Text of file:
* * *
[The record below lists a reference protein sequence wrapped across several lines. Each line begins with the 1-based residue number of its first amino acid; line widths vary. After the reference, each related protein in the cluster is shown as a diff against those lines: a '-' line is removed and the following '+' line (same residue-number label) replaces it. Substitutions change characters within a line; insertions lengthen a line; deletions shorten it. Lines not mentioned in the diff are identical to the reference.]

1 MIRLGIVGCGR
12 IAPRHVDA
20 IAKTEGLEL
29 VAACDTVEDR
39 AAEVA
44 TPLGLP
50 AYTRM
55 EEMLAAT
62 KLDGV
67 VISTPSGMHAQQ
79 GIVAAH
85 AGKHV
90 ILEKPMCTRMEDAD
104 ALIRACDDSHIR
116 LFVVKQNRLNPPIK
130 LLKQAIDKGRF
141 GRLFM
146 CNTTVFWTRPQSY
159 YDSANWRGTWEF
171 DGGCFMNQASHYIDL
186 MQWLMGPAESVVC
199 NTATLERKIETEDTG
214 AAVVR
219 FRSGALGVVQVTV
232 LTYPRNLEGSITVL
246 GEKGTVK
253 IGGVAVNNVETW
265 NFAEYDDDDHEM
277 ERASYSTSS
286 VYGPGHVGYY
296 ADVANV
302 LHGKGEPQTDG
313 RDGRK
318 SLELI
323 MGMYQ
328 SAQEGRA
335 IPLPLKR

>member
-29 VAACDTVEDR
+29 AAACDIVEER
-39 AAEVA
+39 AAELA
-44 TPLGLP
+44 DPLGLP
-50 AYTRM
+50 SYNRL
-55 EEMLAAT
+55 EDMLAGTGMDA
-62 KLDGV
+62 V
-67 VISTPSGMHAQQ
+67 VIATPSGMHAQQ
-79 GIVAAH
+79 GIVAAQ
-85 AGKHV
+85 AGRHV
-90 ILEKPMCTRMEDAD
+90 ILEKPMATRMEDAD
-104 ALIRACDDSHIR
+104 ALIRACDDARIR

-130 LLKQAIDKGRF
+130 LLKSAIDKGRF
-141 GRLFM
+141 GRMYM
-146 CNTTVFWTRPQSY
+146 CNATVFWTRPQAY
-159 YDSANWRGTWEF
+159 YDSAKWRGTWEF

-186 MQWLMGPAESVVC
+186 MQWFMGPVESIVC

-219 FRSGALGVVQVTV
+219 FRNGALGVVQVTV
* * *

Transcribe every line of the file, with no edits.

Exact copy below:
[The record below lists a reference protein sequence wrapped across several lines. Each line begins with the 1-based residue number of its first amino acid; line widths vary. After the reference, each related protein in the cluster is shown as a diff against those lines: a '-' line is removed and the following '+' line (same residue-number label) replaces it. Substitutions change characters within a line; insertions lengthen a line; deletions shorten it. Lines not mentioned in the diff are identical to the reference.]

1 MIRLGIVGCGR
12 IAPRHVDA
20 IAKTEGLEL
29 VAACDTVEDR
39 AAEVA
44 TPLGLP
50 AYTRM
55 EEMLAAT
62 KLDGV
67 VISTPSGMHAQQ
79 GIVAAH
85 AGKHV
90 ILEKPMCTRMEDAD
104 ALIRACDDSHIR
116 LFVVKQNRLNPPIK
130 LLKQAIDKGRF
141 GRLFM
146 CNTTVFWTRPQSY
159 YDSANWRGTWEF
171 DGGCFMNQASHYIDL
186 MQWLMGPAESVVC
199 NTATLERKIETEDTG
214 AAVVR
219 FRSGALGVVQVTV
232 LTYPRNLEGSITVL
246 GEKGTVK
253 IGGVAVNNVETW
265 NFAEYDDDDHEM
277 ERASYSTSS
286 VYGPGHVGYY
296 ADVANV
302 LHGKGEPQTDG
313 RDGRK
318 SLELI
323 MGMYQ
328 SAQEGRA
335 IPLPLKR

>member
-29 VAACDTVEDR
+29 AAACDIVEER
-39 AAEVA
+39 AAELA
-44 TPLGLP
+44 DPLGLP
-50 AYTRM
+50 SYNRL
-55 EEMLAAT
+55 EDMLAGTGMDA
-62 KLDGV
+62 V
-67 VISTPSGMHAQQ
+67 VIATPSGMHAQQ
-79 GIVAAH
+79 GIVAAQ
-85 AGKHV
+85 AGRHV
-90 ILEKPMCTRMEDAD
+90 ILEKPMATRMEDAD
-104 ALIRACDDSHIR
+104 ALIRACDDARIR

-130 LLKQAIDKGRF
+130 LLKSAIDKGRF
-141 GRLFM
+141 GRMYM
-146 CNTTVFWTRPQSY
+146 CNATVFWTRPQAY
-159 YDSANWRGTWEF
+159 YDSAKWRGTWEF

-186 MQWLMGPAESVVC
+186 MQWFMGPVESIVC

-219 FRSGALGVVQVTV
+219 FRNGALGVVQVTV